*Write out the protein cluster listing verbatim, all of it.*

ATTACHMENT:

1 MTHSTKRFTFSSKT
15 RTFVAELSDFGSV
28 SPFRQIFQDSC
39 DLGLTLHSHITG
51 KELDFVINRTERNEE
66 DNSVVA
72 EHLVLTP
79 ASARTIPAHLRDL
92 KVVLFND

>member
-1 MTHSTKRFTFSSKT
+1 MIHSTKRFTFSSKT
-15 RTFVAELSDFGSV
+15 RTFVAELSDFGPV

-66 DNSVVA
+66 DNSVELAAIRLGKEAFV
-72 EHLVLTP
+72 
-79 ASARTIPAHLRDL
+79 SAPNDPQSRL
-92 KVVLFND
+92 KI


1 MTHSTKRFTFSSKT
15 RTFVAELSDFGSV
28 SPFRQIFQDSC
39 DLGLTLHSHITG
51 KELDFVINRTERNEE
66 DNSVVA
72 EHLVLTP
79 ASARTIPAHLRDL
92 KVVLFND

>member
-1 MTHSTKRFTFSSKT
+1 MIHSTKRFTFSSKT
-15 RTFVAELSDFGSV
+15 RTFVAELSDFGPV

-66 DNSVVA
+66 DNSVELAAIRLGKEAFV
-72 EHLVLTP
+72 
-79 ASARTIPAHLRDL
+79 SAPNDPQSRL
-92 KVVLFND
+92 KI